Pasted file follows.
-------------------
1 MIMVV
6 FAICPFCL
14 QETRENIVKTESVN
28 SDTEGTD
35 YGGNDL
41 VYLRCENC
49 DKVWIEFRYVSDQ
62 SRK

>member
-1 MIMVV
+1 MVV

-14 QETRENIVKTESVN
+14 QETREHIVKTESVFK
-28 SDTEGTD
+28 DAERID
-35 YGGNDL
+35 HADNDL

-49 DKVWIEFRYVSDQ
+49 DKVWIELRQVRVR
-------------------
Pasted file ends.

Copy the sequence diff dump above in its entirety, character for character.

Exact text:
1 MIMVV
6 FAICPFCL
14 QETRENIVKTESVN
28 SDTEGTD
35 YGGNDL
41 VYLRCENC
49 DKVWIEFRYVSDQ
62 SRK

>member
-1 MIMVV
+1 MVV

-14 QETRENIVKTESVN
+14 QETREHIVKTESVFK
-28 SDTEGTD
+28 DAERID
-35 YGGNDL
+35 HADNDL

-49 DKVWIEFRYVSDQ
+49 DKVWIELRQVRVR